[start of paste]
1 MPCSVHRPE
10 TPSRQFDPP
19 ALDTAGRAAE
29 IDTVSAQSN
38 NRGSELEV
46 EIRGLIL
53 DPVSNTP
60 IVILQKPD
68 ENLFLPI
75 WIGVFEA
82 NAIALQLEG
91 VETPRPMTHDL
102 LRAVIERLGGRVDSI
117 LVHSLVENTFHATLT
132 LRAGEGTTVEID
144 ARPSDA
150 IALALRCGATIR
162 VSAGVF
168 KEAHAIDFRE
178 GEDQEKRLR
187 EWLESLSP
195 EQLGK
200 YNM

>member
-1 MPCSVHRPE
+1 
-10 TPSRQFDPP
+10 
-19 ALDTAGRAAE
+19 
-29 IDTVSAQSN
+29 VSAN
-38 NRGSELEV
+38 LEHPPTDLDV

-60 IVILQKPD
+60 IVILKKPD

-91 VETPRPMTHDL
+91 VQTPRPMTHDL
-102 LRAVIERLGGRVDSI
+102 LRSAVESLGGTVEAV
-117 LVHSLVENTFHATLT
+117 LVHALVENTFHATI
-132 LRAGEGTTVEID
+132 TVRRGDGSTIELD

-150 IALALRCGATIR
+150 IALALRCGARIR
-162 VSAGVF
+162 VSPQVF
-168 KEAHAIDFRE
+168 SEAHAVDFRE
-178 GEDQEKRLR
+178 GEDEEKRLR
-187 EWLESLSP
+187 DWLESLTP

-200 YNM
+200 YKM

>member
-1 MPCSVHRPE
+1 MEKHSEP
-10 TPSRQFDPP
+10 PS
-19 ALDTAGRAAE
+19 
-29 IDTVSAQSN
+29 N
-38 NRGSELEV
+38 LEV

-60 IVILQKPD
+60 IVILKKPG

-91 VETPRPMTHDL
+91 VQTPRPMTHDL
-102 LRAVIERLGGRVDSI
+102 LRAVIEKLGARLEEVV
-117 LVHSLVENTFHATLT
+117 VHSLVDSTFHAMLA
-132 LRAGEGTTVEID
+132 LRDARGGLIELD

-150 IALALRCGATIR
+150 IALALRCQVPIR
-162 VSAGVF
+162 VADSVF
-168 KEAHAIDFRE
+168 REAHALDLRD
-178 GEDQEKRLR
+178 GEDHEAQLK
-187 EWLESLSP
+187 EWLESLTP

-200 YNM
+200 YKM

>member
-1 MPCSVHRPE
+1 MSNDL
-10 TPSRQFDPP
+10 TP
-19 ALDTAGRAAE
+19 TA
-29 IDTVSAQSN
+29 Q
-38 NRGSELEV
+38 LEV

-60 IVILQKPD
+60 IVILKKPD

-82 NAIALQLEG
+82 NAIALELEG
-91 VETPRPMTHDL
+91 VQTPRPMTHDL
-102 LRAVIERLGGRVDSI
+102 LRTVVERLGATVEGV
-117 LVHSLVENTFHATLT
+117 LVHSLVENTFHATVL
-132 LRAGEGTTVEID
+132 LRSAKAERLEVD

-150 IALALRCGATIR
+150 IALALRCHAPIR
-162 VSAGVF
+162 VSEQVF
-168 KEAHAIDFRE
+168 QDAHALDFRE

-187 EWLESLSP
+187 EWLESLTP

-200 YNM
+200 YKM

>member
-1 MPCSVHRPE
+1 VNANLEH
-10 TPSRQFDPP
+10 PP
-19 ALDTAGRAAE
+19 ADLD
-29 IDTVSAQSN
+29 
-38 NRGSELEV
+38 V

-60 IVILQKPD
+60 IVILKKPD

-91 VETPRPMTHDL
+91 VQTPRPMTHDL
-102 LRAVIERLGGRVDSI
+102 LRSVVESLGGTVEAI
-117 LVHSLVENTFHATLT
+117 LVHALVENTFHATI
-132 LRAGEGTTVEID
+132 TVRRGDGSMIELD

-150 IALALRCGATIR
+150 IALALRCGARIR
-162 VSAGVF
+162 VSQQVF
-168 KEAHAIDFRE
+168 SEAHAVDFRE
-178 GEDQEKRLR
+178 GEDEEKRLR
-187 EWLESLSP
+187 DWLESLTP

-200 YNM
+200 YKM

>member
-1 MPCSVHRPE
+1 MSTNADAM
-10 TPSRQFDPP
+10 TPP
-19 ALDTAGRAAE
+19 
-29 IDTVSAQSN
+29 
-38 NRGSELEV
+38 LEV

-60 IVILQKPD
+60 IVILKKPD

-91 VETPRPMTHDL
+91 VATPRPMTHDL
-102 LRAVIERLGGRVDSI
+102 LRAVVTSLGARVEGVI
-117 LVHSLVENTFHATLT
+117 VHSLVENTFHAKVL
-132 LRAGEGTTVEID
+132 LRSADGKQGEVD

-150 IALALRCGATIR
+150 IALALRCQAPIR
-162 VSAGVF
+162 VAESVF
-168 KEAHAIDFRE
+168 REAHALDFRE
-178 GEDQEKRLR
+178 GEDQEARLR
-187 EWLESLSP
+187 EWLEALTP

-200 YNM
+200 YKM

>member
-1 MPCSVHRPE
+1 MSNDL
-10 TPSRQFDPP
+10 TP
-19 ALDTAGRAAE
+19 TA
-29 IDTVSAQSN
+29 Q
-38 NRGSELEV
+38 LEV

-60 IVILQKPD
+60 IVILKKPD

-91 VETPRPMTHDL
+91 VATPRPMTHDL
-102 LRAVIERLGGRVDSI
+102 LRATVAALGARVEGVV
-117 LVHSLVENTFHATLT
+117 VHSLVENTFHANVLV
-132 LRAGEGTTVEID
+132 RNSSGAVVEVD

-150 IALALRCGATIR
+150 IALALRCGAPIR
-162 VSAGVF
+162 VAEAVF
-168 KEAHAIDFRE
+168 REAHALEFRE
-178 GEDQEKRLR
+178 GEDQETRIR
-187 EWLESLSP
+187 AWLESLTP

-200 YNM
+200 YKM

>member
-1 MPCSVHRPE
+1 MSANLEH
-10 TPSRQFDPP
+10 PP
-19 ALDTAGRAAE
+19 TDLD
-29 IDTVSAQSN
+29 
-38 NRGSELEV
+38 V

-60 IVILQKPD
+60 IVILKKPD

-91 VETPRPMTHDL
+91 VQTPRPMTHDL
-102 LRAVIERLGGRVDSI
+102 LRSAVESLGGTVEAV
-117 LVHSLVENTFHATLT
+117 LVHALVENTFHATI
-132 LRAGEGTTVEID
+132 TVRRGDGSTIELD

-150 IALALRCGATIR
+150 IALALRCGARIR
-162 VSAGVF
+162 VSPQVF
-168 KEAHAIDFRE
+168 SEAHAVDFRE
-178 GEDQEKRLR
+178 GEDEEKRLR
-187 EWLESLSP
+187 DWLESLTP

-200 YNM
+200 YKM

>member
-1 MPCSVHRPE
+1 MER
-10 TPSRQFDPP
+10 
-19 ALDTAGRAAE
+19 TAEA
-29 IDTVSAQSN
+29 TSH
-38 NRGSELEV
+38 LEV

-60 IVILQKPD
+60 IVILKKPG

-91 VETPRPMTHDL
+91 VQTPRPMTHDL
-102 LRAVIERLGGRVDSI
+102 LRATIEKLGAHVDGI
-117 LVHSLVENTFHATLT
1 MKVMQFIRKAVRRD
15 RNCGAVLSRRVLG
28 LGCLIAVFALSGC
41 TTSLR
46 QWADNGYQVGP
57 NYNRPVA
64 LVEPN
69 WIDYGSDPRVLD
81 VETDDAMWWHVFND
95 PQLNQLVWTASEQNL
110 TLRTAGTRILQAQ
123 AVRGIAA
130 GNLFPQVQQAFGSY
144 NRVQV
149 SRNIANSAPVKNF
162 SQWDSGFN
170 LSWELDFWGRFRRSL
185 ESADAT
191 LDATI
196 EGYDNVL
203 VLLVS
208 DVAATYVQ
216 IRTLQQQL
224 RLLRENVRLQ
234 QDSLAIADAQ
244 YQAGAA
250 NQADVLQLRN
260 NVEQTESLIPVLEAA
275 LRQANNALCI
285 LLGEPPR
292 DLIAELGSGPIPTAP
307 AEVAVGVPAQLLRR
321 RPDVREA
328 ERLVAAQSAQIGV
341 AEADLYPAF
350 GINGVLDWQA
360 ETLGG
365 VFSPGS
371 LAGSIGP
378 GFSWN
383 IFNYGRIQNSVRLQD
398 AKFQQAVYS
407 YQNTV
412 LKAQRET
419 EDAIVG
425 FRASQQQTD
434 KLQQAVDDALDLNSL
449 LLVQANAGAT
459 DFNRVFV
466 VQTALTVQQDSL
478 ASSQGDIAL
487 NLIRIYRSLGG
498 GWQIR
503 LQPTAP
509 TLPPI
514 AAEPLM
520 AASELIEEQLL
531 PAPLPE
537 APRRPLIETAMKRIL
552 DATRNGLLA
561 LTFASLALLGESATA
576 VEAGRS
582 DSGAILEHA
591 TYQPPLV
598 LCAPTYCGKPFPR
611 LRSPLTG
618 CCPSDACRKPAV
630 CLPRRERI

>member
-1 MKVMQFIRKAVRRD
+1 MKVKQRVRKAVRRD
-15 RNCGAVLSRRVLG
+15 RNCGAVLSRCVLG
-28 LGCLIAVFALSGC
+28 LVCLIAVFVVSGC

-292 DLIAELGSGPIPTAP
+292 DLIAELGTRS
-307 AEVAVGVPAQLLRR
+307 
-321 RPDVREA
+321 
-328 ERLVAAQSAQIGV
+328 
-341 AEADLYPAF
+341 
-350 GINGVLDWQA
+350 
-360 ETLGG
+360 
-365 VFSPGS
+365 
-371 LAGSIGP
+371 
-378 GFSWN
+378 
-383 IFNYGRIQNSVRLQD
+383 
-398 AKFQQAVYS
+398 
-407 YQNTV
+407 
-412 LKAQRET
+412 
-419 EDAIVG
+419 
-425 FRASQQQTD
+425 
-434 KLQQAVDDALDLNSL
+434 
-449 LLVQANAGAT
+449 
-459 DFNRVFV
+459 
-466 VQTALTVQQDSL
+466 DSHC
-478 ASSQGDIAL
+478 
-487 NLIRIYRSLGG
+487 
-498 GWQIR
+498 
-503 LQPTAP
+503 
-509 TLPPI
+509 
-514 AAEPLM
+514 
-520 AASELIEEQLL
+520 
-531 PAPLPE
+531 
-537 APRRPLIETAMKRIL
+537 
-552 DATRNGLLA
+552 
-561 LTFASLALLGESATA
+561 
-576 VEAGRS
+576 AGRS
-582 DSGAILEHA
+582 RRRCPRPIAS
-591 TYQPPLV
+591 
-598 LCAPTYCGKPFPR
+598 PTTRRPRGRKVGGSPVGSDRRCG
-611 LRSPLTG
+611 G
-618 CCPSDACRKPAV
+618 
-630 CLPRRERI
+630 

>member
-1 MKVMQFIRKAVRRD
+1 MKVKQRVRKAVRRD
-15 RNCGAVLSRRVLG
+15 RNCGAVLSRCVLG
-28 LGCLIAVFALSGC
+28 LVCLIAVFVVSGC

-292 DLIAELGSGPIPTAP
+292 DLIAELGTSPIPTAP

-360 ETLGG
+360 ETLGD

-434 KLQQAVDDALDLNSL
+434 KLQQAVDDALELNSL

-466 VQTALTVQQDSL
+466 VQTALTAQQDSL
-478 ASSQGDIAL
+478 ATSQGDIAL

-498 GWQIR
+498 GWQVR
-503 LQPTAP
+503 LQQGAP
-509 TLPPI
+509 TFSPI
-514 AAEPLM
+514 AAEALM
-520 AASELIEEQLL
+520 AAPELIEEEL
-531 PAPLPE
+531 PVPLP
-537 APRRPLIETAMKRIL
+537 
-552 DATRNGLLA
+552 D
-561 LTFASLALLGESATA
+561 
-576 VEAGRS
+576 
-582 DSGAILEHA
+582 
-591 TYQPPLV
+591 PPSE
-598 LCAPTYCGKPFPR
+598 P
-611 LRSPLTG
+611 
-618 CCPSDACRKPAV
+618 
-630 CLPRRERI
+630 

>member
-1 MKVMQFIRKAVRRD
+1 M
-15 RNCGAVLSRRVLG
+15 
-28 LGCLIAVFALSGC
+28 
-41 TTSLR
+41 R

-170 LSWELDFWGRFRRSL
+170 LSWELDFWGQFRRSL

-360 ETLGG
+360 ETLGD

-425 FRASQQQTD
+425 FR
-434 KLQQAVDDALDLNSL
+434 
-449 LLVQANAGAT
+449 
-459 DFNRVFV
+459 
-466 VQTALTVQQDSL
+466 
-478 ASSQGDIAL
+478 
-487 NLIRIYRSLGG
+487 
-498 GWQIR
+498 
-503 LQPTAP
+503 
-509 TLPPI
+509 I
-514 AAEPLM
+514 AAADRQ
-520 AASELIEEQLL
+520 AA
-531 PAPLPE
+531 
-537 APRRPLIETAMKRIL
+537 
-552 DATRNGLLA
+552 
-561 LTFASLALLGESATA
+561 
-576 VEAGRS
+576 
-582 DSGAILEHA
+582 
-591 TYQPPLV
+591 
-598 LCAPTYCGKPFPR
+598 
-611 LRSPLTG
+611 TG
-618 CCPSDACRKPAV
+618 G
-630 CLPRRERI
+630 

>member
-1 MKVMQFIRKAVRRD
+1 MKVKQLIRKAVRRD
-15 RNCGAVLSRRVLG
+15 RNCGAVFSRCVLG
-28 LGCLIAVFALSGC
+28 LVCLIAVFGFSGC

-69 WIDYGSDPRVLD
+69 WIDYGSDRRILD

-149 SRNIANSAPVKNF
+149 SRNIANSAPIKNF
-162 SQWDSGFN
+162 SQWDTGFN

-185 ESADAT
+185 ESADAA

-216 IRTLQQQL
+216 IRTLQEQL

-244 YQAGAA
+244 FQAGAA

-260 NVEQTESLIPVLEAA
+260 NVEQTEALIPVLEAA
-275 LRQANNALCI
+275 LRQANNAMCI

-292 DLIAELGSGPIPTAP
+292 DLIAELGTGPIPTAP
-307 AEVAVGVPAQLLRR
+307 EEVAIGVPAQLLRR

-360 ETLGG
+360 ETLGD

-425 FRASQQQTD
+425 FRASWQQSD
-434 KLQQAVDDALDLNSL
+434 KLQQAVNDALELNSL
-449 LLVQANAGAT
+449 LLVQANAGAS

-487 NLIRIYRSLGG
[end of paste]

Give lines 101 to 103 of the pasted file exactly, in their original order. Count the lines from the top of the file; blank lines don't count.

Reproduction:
-60 IVILQKPD
+60 IVILKKPD

-82 NAIALQLEG